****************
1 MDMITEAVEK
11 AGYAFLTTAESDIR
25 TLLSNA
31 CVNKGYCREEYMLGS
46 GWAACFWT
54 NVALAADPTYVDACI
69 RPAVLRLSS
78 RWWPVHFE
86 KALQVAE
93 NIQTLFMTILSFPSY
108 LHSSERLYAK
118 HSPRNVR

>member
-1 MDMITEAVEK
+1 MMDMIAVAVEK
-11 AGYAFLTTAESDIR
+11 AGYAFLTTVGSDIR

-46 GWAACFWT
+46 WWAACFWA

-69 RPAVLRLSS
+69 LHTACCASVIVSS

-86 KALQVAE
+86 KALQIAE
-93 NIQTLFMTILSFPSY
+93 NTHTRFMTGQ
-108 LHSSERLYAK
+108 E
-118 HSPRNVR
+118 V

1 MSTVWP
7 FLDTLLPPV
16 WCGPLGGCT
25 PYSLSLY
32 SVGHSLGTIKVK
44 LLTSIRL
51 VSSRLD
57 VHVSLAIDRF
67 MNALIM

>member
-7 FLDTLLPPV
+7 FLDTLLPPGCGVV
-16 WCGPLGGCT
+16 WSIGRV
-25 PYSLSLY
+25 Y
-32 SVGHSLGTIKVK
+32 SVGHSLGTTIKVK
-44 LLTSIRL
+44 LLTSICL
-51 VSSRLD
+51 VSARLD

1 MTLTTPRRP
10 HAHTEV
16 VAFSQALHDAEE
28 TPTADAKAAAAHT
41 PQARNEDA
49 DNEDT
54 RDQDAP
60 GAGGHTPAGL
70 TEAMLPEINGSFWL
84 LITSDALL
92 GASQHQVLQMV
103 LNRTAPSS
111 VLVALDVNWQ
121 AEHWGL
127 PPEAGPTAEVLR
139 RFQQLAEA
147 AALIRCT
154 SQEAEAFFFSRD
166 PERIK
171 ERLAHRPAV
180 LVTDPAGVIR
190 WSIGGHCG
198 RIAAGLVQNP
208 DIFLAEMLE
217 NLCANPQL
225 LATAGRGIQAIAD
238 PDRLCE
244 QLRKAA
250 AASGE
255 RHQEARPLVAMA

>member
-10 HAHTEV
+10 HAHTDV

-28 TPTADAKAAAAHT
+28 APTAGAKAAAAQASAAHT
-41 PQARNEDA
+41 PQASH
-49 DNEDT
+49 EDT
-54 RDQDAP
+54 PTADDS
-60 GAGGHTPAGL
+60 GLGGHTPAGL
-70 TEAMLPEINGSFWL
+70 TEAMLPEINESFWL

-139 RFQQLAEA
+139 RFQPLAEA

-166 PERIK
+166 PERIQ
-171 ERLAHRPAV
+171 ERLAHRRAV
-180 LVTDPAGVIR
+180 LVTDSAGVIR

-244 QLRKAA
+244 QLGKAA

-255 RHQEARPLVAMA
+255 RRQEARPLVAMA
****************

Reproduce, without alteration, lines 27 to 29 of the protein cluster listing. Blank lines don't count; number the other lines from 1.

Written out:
+108 E
-118 HSPRNVR
+118 V